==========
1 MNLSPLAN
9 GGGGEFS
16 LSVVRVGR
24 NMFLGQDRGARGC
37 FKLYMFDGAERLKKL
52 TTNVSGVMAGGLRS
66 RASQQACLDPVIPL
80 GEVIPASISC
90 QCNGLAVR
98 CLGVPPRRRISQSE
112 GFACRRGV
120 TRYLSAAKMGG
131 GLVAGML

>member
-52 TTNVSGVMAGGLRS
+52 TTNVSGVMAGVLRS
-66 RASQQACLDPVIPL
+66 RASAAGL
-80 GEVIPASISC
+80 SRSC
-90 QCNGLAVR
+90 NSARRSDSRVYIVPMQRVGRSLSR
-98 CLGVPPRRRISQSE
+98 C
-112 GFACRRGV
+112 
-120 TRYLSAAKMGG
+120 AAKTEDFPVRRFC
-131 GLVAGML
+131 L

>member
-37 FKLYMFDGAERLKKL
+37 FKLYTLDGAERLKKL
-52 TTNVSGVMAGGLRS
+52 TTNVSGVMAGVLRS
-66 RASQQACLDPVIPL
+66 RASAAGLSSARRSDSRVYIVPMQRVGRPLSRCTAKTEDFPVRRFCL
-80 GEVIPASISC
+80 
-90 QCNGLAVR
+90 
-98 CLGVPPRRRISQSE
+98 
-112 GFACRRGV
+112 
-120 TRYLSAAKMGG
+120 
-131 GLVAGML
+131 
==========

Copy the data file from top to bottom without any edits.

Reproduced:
1 MNLSPLAN
9 GGGGEFS
16 LSVVRVGR
24 NMFLGQDRGARGC
37 FKLYMFDGAERLKKL
52 TTNVSGVMAGGLRS
66 RASQQACLDPVIPL
80 GEVIPASISC
90 QCNGLAVR
98 CLGVPPRRRISQSE
112 GFACRRGV
120 TRYLSAAKMGG
131 GLVAGML

>member
-52 TTNVSGVMAGGLRS
+52 TTNVSGVMAGVLRS
-66 RASQQACLDPVIPL
+66 RASAAGL
-80 GEVIPASISC
+80 SRSC
-90 QCNGLAVR
+90 NSARRSDSRVYIVPMQRVGRSLSR
-98 CLGVPPRRRISQSE
+98 C
-112 GFACRRGV
+112 
-120 TRYLSAAKMGG
+120 AAKTEDFPVRRFC
-131 GLVAGML
+131 L

>member
-37 FKLYMFDGAERLKKL
+37 FKLYTLDGAERLKKL
-52 TTNVSGVMAGGLRS
+52 TTNVSGVMAGVLRS
-66 RASQQACLDPVIPL
+66 RASAAGLSSARRSDSRVYIVPMQRVGRPLSRCTAKTEDFPVRRFCL
-80 GEVIPASISC
+80 
-90 QCNGLAVR
+90 
-98 CLGVPPRRRISQSE
+98 
-112 GFACRRGV
+112 
-120 TRYLSAAKMGG
+120 
-131 GLVAGML
+131 